So come January 31 and Falu will walk the red carpet at the Crypto.com Arena in Los Angeles, as opposed to the previous Grammys held at Staples Centre, in the hope that she returns with the hallowed gramophone this time.
Early last year — the Grammys 2020 — the best children’s music category got caught in a controversy, something that rarely happens with this particular category. Three of the five nominees in the category refused to accept the nomination because the five nominness were “all-white” musicians including themselves. This was again in the aftermath of the Black Lives Matter movement where America questioned and talked about racial equity in the country. Musician Alistair Moock, and acts Dog on Fleas and the Okee Dokee Brothers didn’t want to be nominated at the Grammys. Conversations that followed led to policy changes by the Academy, resulting in a very different kind of nomination list in this time – five artistes of colour have been nominated, including Falu. “A lot of people felt that some fields in music just do not have enough colourful representation and declining the nomination was their way to say that,” says Falu, who adds that the Recording Academy also changed the way it chose a winner. Under the new policy, nominees in non-craft categories such as children’s music, will be chosen through votes – a landmark change from the lack of transparency that has existed in the system. Falu’s own album has a list of diverse musicians and producers on board. “We are from all backgrounds, but music united us,” she says.
The album is also unique because of the way it’s been created. The cello was recorded in Florida, the tracks were recorded in Spain, the gospel harmonies and piano pieces were recorded in San Francisco and Falu flew to El Salvador studio in San Francisco to record her own vocals. The result is a lot of layering in orchestration which wasn’t the case in her last album. “Because we were not confined in a studio, we had the option of doing more. Oscar Autie, who is one of the sound and mixing engineers, brought everything together in a beautiful cohesive way. Kids in Spain, in New Jersey, one in New York, everything was recorded separately. Because of technology, we were able to broaden our sound palette so much,” says Falu.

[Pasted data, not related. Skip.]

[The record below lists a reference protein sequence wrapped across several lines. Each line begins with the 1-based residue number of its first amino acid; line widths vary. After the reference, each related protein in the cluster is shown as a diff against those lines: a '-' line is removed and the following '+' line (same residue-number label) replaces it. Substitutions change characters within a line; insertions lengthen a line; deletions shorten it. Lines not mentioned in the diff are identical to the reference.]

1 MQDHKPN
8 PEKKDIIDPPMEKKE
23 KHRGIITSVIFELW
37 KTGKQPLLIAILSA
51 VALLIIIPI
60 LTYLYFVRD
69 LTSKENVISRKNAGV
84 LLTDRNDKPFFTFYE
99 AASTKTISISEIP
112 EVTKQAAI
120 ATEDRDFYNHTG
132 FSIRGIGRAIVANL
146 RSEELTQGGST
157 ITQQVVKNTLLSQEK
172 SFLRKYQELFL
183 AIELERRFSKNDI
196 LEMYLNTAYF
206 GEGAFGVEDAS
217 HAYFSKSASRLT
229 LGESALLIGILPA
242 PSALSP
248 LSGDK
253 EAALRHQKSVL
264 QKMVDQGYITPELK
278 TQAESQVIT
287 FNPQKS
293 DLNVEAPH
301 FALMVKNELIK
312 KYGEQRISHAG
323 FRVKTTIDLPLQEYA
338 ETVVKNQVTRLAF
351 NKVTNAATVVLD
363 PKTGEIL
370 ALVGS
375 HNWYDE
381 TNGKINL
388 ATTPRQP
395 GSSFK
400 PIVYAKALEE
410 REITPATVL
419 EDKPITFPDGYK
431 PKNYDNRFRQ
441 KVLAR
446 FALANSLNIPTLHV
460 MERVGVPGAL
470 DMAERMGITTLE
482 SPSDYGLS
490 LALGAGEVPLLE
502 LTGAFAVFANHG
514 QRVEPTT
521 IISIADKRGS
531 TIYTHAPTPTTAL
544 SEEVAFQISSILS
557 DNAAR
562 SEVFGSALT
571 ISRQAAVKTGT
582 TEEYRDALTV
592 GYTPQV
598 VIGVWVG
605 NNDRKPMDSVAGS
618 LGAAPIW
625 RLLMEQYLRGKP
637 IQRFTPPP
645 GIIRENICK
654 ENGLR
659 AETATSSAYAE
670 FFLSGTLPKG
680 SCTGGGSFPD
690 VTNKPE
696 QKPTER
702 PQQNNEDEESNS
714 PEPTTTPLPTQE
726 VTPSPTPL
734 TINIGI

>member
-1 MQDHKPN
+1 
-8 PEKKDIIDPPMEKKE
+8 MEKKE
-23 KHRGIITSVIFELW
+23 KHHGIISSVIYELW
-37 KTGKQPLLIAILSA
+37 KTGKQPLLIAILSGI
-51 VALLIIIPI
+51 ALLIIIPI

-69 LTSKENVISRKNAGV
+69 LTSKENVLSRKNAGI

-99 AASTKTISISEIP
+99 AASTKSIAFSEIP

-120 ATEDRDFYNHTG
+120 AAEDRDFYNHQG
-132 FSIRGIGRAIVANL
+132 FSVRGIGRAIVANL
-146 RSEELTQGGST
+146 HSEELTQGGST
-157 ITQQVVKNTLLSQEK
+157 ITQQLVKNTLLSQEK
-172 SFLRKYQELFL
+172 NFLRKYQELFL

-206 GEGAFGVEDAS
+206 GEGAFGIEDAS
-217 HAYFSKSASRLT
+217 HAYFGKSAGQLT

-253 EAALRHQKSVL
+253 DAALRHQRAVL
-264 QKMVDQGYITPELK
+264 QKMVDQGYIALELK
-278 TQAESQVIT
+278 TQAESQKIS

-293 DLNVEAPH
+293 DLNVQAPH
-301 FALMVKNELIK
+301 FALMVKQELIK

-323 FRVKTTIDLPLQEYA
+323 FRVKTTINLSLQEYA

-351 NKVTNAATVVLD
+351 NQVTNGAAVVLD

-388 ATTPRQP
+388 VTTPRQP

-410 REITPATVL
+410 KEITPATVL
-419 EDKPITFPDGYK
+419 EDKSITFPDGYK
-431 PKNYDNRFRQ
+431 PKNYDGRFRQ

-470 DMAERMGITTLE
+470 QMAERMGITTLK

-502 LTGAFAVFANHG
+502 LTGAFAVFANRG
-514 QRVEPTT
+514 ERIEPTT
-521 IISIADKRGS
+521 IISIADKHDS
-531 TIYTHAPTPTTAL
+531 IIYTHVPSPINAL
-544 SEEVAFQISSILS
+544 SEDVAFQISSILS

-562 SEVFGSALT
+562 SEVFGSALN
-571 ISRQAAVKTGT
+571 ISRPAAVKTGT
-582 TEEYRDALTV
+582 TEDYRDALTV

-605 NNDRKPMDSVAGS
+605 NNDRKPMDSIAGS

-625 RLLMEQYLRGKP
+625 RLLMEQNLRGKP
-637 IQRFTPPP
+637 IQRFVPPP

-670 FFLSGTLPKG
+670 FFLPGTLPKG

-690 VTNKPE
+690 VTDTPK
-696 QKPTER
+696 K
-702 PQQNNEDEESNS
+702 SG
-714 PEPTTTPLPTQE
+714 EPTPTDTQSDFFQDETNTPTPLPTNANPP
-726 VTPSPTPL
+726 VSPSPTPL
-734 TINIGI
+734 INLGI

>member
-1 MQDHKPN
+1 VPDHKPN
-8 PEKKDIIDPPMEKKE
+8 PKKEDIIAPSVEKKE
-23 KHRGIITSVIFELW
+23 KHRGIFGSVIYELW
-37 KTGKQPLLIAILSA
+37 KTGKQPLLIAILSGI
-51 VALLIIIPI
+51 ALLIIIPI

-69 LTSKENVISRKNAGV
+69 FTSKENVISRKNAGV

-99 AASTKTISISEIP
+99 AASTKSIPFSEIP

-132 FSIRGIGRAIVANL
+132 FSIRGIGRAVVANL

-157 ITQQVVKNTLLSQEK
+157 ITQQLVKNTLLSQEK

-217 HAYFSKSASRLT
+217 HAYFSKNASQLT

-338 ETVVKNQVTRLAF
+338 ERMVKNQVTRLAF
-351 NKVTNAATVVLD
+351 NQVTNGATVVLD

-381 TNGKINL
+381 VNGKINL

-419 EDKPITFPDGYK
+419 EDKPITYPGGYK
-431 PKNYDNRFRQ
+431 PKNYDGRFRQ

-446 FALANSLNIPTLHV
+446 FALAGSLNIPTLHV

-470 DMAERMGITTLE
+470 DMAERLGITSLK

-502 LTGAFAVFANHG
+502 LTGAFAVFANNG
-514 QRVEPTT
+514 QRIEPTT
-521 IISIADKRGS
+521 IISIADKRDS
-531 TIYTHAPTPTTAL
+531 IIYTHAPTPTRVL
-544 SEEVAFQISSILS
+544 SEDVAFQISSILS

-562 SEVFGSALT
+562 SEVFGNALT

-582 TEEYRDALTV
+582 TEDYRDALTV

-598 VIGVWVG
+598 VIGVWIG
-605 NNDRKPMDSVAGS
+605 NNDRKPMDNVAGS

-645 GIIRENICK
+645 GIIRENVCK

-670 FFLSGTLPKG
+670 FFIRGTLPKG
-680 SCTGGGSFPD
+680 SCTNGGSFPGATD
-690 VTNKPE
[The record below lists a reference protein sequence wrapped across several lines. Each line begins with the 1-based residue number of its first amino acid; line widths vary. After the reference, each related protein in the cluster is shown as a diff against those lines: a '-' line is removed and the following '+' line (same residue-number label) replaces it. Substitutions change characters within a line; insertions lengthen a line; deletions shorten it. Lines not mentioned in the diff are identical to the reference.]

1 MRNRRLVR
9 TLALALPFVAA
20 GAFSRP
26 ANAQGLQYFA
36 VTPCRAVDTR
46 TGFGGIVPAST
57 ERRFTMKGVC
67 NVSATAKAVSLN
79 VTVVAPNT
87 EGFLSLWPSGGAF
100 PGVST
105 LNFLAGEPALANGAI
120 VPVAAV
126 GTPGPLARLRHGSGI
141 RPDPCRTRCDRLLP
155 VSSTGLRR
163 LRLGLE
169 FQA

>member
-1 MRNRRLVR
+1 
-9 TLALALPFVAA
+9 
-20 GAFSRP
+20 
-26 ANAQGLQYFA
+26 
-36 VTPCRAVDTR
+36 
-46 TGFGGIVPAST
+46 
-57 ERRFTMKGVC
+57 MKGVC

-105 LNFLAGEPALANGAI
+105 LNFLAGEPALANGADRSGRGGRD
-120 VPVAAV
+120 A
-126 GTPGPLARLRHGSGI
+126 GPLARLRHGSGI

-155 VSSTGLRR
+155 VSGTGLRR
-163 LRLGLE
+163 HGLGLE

Growing up in Mumbai’s Juhu, Falu heard music since she was a young girl. Her mother, a musician at All India Radio, was singing to her and Falu loved the sound of it. Her interest in music led to training in music, first under Kaumudi Munshi and Uday Mazumdar, who taught her Gujarati folk music, ghazal and other genres that were not purely classical followed by Hindustani classical training under sarangi maestro Sultan Khan and later under Jaipur-Atrauli doyenne Kishori Amonkar. “Music at that time was also an escape for me because I was a bit dark and kids used to be mean. They would call me kaali bhains (black buffalo) So to escape, I would do chilla kaatna (a training ritual where the student is completely isolated and spends long hours practising for days at a stretch),” says Falu.